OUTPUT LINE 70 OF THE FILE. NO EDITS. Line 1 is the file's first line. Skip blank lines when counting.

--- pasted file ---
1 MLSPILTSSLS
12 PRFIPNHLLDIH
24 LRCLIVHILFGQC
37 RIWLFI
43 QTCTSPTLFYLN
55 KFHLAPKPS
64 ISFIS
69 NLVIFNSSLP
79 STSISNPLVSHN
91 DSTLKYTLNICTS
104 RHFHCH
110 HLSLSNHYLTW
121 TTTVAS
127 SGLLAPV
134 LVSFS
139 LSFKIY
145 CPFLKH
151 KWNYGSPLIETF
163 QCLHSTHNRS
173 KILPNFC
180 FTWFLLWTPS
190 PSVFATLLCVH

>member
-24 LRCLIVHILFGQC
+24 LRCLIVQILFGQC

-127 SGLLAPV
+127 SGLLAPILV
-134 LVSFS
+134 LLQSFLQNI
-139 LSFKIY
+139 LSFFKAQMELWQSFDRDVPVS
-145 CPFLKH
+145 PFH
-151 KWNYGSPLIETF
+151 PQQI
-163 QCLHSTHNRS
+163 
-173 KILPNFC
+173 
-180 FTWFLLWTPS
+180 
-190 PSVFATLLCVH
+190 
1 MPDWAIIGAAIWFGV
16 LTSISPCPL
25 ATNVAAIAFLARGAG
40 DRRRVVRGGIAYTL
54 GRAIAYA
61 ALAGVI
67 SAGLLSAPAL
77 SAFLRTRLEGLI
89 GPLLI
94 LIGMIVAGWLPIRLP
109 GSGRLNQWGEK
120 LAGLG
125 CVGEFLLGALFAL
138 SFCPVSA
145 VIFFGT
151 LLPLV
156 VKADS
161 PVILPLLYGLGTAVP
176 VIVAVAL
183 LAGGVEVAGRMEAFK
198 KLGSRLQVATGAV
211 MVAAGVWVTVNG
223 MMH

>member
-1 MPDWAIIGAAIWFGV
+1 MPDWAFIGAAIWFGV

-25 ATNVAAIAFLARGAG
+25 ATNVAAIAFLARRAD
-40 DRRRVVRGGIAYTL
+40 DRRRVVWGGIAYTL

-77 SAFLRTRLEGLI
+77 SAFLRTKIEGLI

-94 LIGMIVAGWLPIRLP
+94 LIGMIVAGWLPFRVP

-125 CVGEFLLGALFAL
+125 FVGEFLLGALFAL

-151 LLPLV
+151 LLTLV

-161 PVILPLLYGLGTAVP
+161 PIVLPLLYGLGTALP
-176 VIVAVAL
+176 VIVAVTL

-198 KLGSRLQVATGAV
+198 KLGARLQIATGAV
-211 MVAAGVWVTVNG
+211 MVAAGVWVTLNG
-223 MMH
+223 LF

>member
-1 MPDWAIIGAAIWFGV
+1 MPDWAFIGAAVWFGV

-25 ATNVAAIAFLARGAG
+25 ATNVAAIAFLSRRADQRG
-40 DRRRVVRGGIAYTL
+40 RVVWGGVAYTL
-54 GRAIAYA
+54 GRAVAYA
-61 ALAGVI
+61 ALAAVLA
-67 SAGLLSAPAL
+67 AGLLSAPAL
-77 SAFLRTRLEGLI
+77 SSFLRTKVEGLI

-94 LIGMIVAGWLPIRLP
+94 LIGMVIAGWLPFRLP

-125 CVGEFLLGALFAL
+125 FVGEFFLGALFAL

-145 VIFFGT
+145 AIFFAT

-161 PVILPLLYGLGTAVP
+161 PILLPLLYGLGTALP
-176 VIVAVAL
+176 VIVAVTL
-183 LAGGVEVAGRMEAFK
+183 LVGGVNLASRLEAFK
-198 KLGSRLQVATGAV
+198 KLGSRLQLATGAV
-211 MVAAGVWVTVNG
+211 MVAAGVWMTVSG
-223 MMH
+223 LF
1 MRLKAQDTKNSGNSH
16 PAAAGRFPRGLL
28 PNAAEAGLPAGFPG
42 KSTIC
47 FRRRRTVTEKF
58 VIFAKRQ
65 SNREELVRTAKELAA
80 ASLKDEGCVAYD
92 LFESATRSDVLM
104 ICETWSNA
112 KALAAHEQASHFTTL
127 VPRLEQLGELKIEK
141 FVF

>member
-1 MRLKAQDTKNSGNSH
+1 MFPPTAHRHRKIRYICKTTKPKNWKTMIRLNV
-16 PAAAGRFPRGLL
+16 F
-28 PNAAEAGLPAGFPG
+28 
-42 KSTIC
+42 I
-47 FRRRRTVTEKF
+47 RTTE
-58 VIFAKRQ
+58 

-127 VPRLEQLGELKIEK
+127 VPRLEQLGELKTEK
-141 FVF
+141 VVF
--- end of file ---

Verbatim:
-25 ATNVAAIAFLARGAG